Adverse effect of DNP weight loss plan
2,4-Dinitrophenol also referred to as DNP, is an active compound that essentially disrupts normal cellular respiration. The other name for DNP is Dinitro, Nitrophen, Dinosan, and Dnoc. It reduces the efficiency of the metabolic process. This forces the body to break down larger-than-usual amounts of fat and carbohydrates to meet its energy needs.
This process increases metabolism by up to 50 percent. That means if you normally burn 2,000 calories a day, you will burn around 3,000 calories while taking DNP, and most of the fat loss occurs around the abdomen and hips.
Individuals using this substance can lose a great deal of weight – up to 1.5 kg a week – without dieting and exercising. However, a serious side effect of increasing metabolism has elevated body temperatures. This substance is found in some supplements targeted toward bodybuilders looking to burn fat while retaining muscle.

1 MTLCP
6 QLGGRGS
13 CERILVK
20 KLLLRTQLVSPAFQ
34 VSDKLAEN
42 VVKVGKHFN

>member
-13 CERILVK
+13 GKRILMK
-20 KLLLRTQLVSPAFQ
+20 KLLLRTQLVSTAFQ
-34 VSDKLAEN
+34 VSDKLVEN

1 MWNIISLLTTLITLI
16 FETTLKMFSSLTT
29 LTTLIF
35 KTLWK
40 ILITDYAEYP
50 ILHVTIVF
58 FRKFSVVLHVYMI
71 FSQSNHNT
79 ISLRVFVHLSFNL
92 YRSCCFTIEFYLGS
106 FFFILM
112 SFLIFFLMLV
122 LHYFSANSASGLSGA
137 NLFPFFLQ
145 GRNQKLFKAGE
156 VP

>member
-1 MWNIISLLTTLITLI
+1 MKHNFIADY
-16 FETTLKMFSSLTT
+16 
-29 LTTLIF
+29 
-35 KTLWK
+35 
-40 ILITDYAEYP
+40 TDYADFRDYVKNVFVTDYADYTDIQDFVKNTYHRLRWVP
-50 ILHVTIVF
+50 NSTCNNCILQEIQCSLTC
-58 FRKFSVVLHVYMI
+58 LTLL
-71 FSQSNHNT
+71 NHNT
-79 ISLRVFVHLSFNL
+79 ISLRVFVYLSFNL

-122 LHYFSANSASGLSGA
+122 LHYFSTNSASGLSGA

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Is DNP dangerous?
In 1938, the Food, Drug, and Cosmetic Act of 1938 [Ref], said this substance was unfit for human consumption. They stopped the sale of DNP due to the side effects such as liver failure, cataracts, and death. But its use for weight loss was not eliminated. It is usually advertised as a safe weight loss aid, but one of the risks is that it accelerates the metabolism to a dangerously fast level. Speeding up metabolism may help burn off fat, but it can trigger side effects such as vomiting, nausea, headaches, dizziness, irregular heartbeat, dehydration, excessive sweating and rapid breathing.
Although DNP can lead to rapid weight loss by increasing metabolism, safer alternatives are available.